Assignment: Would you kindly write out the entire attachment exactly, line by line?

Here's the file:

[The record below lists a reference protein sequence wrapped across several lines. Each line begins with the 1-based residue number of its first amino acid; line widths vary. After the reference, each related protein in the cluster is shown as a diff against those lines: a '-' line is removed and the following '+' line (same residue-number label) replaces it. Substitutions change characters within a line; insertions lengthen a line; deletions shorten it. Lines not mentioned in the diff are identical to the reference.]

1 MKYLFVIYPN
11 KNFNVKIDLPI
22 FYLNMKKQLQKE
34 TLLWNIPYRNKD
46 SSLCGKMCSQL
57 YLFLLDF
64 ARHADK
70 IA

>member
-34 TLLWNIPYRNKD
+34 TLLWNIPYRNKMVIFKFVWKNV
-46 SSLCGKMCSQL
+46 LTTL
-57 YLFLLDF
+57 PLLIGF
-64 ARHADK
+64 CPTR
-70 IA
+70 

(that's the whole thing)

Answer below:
[The record below lists a reference protein sequence wrapped across several lines. Each line begins with the 1-based residue number of its first amino acid; line widths vary. After the reference, each related protein in the cluster is shown as a diff against those lines: a '-' line is removed and the following '+' line (same residue-number label) replaces it. Substitutions change characters within a line; insertions lengthen a line; deletions shorten it. Lines not mentioned in the diff are identical to the reference.]

1 MKYLFVIYPN
11 KNFNVKIDLPI
22 FYLNMKKQLQKE
34 TLLWNIPYRNKD
46 SSLCGKMCSQL
57 YLFLLDF
64 ARHADK
70 IA

>member
-34 TLLWNIPYRNKD
+34 TLLWNIPYRNKMVIFKFVWKNV
-46 SSLCGKMCSQL
+46 LTTL
-57 YLFLLDF
+57 PLLIGF
-64 ARHADK
+64 CPTR
-70 IA
+70 